Peter Hoskin and Matthew d’Ancona count down the final 25 of The Spectator’s 50 Essential Films
(Stanley Kubrick, 1975)Cinema sure does work in mysterious ways. Take Barry Lyndon, Stanley Kubrick’s account of an Irish lad (played by Ryan O’Neal) who rises — and then falls — in 18th-century society. It’s a satire which lacks the vigour of Dr Strangelove (1964); a study of human nature which lacks the honesty of Paths of Glory (1957); and an adventure which lacks the expansiveness of 2001: A Space Odyssey (1968).
HollywoodThe news cycle of a dead celebrity is a curious thing. One minute I am calmly watching Kelvin Mackenzie laying into Julia Goldsworthy about a rocking chair on Question Time, the next minute Michael Jackson is dead and I’m on a plane to LA. Los Angeles is a terrible place for a celebrity to die. It is an 11-hour flight and an eight-hour time difference, which naturally runs the risk of the celebrity being too dead by the time you land.
My defining memory of Michael Jackson — vulnerable, brilliant, otherworldly — is of watching him dance to the soundtrack of a movie.My defining memory of Michael Jackson — vulnerable, brilliant, otherworldly — is of watching him dance to the soundtrack of a movie. This was early in our friendship, around ten years ago in New York. I visited Michael in his hotel room and was amazed to find it decorated with Hollywood posters and eight-foot cutouts: Anakin Skywalker peeping out from the folds of Darth Maul’s cape, ET bicycling over the full moon.
Dominic West is the actor who plays the homicide cop Jimmy McNulty in the HBO series The Wire and if you don’t watch The Wire you are a big, big dummy, as it has to be the best thing on television ever. And if you do? Then you will know this: while one fully appreciates the programme’s epic exploration of urban decay and dark, difficult socio-political themes, when sexy McNulty takes off his shirt and has his way with a lady on the bonnet of some car, wey-hey! Only kidding.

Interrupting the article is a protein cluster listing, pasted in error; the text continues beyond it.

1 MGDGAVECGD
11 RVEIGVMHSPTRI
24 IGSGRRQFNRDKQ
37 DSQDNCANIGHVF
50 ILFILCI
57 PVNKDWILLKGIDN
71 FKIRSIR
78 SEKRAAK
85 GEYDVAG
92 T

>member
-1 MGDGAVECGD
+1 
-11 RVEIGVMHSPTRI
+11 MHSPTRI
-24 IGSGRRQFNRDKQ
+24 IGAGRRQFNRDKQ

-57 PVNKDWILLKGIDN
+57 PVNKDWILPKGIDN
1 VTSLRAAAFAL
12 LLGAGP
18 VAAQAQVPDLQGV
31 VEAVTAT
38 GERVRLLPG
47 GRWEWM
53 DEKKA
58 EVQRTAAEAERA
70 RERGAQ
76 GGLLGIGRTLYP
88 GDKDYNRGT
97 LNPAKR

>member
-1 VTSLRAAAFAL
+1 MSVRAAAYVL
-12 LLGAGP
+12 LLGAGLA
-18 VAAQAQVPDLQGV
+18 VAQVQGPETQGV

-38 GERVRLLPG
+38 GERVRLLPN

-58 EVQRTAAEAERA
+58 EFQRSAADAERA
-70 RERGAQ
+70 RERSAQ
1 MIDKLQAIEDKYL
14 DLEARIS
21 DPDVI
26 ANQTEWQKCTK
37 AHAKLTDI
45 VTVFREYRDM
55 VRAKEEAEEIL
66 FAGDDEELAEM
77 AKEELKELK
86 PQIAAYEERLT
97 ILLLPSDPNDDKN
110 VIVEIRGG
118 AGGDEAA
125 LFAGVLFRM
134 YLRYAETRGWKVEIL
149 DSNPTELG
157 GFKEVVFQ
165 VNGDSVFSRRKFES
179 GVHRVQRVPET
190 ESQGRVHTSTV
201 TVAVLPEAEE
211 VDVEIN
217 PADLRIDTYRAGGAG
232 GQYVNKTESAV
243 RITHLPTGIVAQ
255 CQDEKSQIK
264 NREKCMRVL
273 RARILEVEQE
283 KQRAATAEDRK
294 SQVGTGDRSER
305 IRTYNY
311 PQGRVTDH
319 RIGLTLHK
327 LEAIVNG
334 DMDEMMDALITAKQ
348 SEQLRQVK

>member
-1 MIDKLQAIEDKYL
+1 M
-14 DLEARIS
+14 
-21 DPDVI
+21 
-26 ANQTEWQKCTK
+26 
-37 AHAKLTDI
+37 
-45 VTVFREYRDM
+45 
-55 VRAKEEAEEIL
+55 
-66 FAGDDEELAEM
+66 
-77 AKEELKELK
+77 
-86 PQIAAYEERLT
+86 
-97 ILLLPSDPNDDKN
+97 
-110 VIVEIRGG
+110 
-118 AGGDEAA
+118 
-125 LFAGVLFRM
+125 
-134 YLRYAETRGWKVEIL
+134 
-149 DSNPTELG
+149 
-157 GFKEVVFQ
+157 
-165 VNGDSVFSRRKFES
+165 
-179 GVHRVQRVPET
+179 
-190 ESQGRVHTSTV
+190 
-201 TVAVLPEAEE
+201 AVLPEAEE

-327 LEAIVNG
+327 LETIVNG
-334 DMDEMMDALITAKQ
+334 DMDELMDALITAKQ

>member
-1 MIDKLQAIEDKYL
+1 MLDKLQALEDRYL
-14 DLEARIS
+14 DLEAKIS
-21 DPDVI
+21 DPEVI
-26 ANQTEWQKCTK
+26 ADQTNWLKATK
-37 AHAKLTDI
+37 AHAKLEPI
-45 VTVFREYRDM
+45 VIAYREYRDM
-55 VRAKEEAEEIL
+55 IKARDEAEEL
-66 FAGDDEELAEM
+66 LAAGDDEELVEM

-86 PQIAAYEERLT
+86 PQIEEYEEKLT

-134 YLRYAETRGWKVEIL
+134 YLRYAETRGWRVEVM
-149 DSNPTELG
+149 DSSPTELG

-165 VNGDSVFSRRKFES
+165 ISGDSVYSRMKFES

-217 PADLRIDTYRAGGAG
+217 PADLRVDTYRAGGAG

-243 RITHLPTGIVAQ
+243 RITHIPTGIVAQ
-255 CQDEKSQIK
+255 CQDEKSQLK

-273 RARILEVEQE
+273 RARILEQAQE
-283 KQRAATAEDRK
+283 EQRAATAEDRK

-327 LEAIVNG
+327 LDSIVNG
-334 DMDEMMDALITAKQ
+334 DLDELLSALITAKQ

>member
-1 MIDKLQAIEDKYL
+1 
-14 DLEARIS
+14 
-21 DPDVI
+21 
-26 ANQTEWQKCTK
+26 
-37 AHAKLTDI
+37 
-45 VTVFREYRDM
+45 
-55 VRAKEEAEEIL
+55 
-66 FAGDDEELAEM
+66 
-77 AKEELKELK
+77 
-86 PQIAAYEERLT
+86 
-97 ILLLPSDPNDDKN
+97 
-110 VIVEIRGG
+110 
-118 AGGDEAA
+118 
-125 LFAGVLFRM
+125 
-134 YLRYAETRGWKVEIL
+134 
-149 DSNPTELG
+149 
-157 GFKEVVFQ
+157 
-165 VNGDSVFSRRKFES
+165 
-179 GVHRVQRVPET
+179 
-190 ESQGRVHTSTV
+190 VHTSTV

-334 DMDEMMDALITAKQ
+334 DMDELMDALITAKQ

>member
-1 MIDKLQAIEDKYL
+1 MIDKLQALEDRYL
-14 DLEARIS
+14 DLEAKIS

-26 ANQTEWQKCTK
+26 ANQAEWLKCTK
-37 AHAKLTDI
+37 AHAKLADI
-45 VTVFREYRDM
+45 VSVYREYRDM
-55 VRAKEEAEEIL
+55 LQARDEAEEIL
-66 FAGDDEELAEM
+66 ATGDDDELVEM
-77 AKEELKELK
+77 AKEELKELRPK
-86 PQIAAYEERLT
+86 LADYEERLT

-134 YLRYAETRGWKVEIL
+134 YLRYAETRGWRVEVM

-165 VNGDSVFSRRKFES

‘All character is action’ goes the old Hollywood cliché — that is, we learn far more about people by how they behave than we do from what they tell us about themselves. Whatever else you think about the internet (for good or ill), it does two really important but significantly different things to allow us to pursue this study of homo sapiens: first, it allows us to connect with each other in ways and with a frequency unimaginable just a few years ago (and so amplifies our natural tendencies); and second, perhaps more significantly, it allows the curious to watch and listen to how vast numbers of folk respond to events in the outside world and marvel at how they interact with each other as a result.
Cass Sunstein — co-author of the hugely influential Nudge and an adviser to President Obama — unveils his new theory of ‘group polarisation’, and explains why, when like-minded people spend time with each other, their views become not only more confident but more extremeWhat explains the rise of fascism in the 1930s? The emergence of student radicalism in the 1960s? The growth of Islamic terrorism in the 1990s? The Rwandan genocide of 1994? Ethnic conflict in the former Yugoslavia and in Iraq? Acts of torture and humiliation by American soldiers at Abu Ghraib prison? The American financial crisis of 2008? The widespread belief, in some parts of the world, that Israel or the United States was responsible for the attacks of September 11, 2001? And what, if anything, do these questions have to do with one another? Here is a clue.
Rod Liddle says that metropolitan liberal ideology is too deeply ingrained in local councils, social services and the judiciary to be overturned by one panic measure driven by Labour’s sudden fear of the BNPThe government’s new and exciting ‘No Homes for Darkies!’ policy, announced earlier this week, has, for those of you on the right, a certain bracing, post-Weimar Republic feel to it. The policy — or, put better, pointless aspiration — was part of Labour’s relaunch, an amalgam of ideas with which it hopes to win the next general election, much in the way that Hull City might hope to win the Premier League next season by buying Michael Owen.